Huizinga is wonderful; and I don’t think you have to be more interested in his particular subjects than the average intellectual in order to enjoy him. Though perhaps I am speaking of the average intellectual entre-deux-guerres. One not dissimilar to Huizinga in producing books featuring both erudition and style of an exceptional standard, is Ernst Robert Curtius. Perhaps today he too is put in the “relatively specialized” category as you put it. Have you read him? His “The Civilization of France” would appeal to you I think.

  2. Gaddis does seem to have a lot of potentiality, and to waste it. There are certainly good sentences in the book. In the afterword, it said he was originally intending to write a non-fiction book, but didn’t think it was original enough, so turned it into a fictional work instead.

    I will look into Ernst Robert Curtius. The one called “European Literature and the Latin Middle Ages” immediately interests me. Of Huizinga, I’ve only read “The Waning of the Middle Ages”. It never really occurred to me that he might have written other books.

  3. Gabe Roth, I never read Gaddis’ articles; his non-fiction certainly doesn’t have the status of his fiction. But if there’s something his novels don’t suffer from, that’s pseudo-profundity.

    obooki, you’re making it look more complicated than it is: it can be read as the rambling thoughts of a dying man rushing to put in order his ideas about how art has become impossible in the modern world. Gaddis explored the same theme in The Recognitions and J R. This isn’t a tortuous riddle, it’s pretty straightforward and filled with many insightful, humane, funny passages.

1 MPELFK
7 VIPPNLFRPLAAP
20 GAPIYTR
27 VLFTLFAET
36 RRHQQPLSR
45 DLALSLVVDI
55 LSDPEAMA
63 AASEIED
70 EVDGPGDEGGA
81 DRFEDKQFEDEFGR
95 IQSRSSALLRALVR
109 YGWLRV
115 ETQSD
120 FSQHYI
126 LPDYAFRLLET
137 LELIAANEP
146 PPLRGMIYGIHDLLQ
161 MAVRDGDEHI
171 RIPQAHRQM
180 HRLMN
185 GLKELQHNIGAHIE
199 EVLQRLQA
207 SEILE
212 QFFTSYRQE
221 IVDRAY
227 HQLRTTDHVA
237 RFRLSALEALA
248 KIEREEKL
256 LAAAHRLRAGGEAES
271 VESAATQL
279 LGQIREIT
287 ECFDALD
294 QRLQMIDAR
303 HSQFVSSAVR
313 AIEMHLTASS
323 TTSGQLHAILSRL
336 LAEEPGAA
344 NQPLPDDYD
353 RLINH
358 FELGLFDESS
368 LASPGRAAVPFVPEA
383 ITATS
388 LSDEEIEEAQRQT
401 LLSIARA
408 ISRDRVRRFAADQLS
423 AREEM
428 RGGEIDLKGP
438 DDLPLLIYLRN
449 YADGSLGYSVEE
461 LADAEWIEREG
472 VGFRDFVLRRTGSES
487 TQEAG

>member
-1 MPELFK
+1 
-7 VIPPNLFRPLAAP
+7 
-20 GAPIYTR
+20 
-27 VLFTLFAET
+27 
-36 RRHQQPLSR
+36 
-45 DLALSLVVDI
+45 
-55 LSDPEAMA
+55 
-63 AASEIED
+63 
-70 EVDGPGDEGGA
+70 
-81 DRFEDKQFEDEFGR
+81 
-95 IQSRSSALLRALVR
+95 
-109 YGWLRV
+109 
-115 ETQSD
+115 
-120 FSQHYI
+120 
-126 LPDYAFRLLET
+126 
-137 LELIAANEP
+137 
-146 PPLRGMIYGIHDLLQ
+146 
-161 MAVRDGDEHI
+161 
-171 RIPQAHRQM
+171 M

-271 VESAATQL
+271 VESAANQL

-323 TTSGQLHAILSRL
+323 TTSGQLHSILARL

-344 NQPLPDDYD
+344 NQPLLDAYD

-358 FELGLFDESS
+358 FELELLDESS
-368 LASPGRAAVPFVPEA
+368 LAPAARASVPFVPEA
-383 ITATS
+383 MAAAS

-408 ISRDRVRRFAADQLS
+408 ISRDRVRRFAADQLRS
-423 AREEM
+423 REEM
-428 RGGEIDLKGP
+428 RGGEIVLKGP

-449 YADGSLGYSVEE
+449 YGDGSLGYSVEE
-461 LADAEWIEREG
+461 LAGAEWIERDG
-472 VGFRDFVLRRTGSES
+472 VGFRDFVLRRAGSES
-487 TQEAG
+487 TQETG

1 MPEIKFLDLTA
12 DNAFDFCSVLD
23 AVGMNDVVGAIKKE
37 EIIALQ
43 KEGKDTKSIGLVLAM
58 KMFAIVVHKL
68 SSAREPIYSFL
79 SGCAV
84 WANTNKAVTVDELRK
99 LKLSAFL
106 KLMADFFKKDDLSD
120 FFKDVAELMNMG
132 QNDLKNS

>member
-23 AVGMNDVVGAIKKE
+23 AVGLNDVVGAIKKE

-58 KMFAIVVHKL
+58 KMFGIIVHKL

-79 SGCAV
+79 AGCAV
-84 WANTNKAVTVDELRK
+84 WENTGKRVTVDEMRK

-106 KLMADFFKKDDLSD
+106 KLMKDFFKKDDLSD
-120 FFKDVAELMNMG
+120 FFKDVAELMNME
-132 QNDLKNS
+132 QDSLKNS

4. St Oberose, thank you for your valuable reply: I wrote my original comment thinking of William Gass, whose fiction I have not read, but whose essays on philosophy I think rather poor. Got the Williams confused. Have never knowingly read a word of Gaddis, so cannot comment on his value one way or another.

  5. That’s interesting. I always used to mix up William Gaddis and William Gass too, before I read them. (I wonder what it is?). Gass fits in also with my idea of writers writing short books for me to sample them: I tried his Autumn Sonata once, got about 30 pages in, and decided I had no further interest in him as a writer. (Harsh? – Well, I just don’t have the time). This also fits in with another of my pet ideas, which is: everything you write needs to be of a literary standard you’re proud of, because I, as a reader, intend to judge you entirely on the first thing I come across (and that usually means, about the first 30 pages). What’s more, out of a natural perversity, it’s very unlikely I’m going to read your most famous book first.